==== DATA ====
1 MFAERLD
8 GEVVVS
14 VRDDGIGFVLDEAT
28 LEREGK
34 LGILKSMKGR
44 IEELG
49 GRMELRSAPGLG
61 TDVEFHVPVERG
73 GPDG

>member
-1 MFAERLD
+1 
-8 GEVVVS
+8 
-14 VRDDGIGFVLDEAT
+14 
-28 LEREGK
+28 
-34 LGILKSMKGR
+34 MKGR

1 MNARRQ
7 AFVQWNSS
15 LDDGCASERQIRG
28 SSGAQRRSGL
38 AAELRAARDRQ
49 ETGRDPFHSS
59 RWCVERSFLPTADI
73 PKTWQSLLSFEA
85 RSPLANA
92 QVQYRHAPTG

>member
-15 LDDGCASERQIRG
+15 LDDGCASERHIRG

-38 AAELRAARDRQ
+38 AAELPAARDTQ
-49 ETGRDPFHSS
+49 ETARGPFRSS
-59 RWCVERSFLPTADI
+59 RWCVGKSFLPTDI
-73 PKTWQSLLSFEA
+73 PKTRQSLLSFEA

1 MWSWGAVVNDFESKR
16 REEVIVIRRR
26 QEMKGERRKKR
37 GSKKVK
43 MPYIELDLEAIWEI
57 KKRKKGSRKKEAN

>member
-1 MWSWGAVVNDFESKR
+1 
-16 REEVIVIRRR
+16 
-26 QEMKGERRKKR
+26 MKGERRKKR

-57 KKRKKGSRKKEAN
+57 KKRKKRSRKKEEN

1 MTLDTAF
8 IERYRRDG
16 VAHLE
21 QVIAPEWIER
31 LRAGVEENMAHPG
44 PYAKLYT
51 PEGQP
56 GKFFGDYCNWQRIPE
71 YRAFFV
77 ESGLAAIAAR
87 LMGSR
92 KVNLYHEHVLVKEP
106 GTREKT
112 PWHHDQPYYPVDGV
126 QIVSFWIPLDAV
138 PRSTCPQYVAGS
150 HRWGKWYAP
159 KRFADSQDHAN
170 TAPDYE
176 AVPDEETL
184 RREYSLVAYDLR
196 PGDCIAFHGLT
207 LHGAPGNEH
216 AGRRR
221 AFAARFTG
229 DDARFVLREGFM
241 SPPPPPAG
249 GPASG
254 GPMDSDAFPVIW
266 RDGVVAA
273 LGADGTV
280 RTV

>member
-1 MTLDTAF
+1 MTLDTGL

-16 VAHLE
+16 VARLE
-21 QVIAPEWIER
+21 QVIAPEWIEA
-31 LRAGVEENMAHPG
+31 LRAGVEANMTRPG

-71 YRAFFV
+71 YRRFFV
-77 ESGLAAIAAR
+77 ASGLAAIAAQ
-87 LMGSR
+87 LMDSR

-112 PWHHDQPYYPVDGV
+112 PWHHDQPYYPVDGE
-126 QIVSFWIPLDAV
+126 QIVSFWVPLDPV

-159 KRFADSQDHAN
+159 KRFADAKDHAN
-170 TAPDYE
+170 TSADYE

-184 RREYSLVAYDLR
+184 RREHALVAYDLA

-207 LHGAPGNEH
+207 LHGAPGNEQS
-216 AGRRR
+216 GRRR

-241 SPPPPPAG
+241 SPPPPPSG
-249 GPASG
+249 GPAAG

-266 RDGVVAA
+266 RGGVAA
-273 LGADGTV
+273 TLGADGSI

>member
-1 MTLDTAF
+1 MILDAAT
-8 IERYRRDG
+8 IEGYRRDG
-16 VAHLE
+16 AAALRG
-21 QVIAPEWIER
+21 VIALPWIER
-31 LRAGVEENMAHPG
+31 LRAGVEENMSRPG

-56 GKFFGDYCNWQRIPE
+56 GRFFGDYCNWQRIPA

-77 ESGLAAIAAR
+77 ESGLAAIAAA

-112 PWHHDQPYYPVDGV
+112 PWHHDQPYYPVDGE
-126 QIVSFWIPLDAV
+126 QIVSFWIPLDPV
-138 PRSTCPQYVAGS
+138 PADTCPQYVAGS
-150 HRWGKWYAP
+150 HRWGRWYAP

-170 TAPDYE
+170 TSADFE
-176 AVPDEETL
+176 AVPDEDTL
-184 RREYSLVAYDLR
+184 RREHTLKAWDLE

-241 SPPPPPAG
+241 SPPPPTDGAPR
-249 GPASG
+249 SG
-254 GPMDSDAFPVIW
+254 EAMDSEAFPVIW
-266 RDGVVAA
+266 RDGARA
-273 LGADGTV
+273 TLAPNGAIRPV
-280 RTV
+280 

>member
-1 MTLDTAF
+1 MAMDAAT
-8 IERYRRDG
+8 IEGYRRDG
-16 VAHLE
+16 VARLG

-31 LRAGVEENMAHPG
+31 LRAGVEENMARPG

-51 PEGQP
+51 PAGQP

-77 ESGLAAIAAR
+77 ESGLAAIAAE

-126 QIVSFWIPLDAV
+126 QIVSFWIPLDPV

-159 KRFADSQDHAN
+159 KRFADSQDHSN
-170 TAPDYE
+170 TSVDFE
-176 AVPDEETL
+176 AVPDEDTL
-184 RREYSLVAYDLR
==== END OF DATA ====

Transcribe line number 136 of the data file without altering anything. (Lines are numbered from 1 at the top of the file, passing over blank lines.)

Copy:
+31 LRAGVEENMSRPG